Residents contend the tree is genuinely exceptional, but the developer has rejected their alternative plan for the property and says it’s a question of what rapidly growing Seattle needs more — “density or trees?”
It’s never just a tree when you see it every day for years. When you can spot it from blocks away as you head home at night, or when it stands outside your bedroom window throughout your childhood and is still there when you come home from college.
A constant. A landmark. A friend.
So you may understand why the neighbors on North 82nd Street in Seattle’s Greenwood neighborhood are fighting so hard to save a not-ironically named Exceptional Western Red Cedar Tree that is more than 100 years old.
The property on which it stands was sold last December, and the prolific developer Andy Duffus has filed plans to build two 3,000-square-foot homes where a small farmhouse has stood since 1904. It’s called “short-platting” — turning one lot into two smaller ones.
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Neighbors presented more than 75 letters and a petition signed by everyone on the block, asking the city to save the tree. They made a website and held a “tree party” to raise money for a lawyer, who not only appealed the Seattle Department of Construction & Inspection’s approval of the building plans but also found an architect who came up with a design that would have given Duffus the square footage he wanted while saving the tree. (They even offered Duffus the design, for free. He declined.)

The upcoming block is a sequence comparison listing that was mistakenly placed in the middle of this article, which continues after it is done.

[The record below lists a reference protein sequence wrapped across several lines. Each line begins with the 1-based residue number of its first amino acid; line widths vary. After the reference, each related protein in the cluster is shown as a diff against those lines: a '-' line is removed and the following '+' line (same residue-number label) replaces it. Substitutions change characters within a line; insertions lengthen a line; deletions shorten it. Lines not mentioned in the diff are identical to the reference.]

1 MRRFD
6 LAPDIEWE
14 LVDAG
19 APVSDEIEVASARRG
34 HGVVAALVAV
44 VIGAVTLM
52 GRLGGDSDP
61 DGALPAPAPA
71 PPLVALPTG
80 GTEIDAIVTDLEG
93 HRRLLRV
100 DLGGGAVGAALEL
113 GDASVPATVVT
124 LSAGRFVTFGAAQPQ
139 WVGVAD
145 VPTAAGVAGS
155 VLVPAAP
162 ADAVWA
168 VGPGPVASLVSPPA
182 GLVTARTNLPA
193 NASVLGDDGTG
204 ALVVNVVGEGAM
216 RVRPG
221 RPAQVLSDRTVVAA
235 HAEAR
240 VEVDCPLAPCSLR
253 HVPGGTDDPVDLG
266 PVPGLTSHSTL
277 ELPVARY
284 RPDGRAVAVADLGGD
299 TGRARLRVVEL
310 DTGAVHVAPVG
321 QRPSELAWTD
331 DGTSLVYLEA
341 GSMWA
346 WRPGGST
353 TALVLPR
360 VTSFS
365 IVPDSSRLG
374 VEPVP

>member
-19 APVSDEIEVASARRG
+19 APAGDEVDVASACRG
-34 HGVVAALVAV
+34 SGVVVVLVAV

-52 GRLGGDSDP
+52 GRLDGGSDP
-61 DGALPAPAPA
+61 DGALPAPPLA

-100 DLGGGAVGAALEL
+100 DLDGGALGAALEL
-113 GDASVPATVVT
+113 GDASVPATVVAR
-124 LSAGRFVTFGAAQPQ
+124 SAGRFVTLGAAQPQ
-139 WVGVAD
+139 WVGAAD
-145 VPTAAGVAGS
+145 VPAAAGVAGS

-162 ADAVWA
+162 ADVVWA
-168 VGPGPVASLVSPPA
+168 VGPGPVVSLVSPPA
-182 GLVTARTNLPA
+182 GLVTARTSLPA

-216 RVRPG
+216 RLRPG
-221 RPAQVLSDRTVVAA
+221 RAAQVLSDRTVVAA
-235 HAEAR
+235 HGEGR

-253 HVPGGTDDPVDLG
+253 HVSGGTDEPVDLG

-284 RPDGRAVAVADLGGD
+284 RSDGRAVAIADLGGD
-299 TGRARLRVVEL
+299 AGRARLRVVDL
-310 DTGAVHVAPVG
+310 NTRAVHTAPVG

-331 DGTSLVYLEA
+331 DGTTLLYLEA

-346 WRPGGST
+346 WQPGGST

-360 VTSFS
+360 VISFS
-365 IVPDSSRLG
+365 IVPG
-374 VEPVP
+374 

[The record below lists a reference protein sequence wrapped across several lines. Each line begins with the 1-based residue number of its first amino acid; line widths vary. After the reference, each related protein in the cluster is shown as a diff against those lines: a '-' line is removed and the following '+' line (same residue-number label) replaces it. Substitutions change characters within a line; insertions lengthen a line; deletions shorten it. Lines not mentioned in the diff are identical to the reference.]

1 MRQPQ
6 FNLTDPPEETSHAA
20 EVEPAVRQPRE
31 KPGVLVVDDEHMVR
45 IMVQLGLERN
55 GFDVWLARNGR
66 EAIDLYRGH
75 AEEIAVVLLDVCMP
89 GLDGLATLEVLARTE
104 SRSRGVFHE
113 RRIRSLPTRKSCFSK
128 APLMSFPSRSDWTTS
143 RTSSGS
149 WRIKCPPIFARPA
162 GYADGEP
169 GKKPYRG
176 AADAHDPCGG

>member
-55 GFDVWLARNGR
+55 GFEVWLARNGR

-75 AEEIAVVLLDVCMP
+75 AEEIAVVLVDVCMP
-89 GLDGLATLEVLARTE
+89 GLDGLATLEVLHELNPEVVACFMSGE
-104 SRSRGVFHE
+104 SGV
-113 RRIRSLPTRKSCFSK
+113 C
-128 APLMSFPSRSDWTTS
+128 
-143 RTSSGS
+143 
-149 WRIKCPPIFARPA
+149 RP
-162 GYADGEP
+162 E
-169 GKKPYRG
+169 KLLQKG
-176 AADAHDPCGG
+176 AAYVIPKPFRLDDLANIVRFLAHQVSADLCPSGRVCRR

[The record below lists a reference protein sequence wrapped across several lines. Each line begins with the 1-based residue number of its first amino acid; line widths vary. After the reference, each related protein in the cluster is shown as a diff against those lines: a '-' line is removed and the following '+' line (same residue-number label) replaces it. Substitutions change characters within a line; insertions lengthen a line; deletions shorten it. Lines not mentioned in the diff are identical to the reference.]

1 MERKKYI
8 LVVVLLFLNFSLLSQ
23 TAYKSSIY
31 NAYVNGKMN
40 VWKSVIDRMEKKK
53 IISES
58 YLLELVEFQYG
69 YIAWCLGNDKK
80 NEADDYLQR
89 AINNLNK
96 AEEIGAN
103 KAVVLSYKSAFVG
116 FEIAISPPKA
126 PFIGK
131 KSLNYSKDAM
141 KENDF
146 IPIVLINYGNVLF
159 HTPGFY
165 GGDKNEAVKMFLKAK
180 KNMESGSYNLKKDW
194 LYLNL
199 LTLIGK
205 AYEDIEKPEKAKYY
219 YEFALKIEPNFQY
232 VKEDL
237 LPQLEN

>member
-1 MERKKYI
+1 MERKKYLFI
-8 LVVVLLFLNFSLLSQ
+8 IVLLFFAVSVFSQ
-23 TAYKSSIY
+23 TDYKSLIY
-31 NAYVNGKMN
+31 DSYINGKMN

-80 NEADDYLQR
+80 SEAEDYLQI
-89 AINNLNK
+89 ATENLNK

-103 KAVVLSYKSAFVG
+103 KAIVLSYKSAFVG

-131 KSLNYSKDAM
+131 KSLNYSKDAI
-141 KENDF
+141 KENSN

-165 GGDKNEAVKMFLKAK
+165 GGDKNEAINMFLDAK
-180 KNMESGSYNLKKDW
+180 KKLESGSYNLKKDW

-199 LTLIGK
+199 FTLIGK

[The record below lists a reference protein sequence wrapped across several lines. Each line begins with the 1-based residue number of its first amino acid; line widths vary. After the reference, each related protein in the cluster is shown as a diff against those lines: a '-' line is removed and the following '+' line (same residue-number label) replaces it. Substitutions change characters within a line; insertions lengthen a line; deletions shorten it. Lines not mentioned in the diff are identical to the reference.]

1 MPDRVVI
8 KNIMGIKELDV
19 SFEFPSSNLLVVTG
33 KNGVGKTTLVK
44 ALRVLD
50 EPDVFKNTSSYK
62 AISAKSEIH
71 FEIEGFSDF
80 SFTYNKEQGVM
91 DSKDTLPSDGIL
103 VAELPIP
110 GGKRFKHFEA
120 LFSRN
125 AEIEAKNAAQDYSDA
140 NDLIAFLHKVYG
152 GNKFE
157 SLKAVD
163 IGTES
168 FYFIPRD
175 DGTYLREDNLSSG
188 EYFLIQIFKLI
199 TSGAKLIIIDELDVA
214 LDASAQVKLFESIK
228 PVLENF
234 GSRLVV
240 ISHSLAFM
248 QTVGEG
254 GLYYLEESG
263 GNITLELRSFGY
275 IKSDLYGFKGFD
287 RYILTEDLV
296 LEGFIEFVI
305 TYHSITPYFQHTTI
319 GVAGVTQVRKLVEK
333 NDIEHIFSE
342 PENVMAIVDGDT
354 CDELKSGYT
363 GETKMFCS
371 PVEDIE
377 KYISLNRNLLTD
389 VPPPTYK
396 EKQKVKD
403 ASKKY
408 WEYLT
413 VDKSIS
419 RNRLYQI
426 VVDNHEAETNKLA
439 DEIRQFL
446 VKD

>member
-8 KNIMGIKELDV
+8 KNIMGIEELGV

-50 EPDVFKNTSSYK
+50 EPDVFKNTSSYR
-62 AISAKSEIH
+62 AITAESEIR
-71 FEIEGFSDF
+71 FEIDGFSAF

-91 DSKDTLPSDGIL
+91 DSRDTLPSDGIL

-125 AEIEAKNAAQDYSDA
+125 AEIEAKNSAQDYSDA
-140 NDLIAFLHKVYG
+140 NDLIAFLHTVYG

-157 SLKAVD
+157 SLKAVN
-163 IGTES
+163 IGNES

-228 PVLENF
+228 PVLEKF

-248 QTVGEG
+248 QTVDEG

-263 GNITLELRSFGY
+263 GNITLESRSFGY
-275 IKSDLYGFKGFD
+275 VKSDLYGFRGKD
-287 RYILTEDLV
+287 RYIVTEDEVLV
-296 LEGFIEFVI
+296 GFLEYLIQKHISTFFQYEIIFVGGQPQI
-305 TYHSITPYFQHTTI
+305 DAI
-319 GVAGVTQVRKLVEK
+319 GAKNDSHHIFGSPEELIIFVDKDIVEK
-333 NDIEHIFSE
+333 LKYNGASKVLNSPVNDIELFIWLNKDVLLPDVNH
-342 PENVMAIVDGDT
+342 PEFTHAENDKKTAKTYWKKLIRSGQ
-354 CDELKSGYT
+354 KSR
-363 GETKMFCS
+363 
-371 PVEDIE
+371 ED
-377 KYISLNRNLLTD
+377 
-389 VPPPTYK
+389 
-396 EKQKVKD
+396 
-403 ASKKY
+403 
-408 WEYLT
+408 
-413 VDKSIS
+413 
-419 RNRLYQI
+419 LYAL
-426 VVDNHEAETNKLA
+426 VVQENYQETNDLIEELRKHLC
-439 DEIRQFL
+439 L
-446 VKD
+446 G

At one point, Duffus said neighbors could buy the lot from him for $500,000, or pay him $175,000 to cover what he would lose if he built a smaller house. They didn’t have the money.
They’re now on their second appeal of the city’s approval, arguing that city codes should consider exceptional trees in short-plat decisions. Both parties are scheduled to meet with a hearing examiner on Oct. 3.
I met neighbor Kim Brotherton on the sidewalk in front of the lot where the tree stands, making sure to honor the “No Trespassing” sign nailed on the front gate, and wondering if it was really necessary to nail another into the trunk of the tree.
It was as if we were peering into a cage at a shelter, or a cell on death row. Brotherton, one of the neighbors leading the fight to save the tree, told me how she used to go over and stand under it, and that when it was slated for removal,…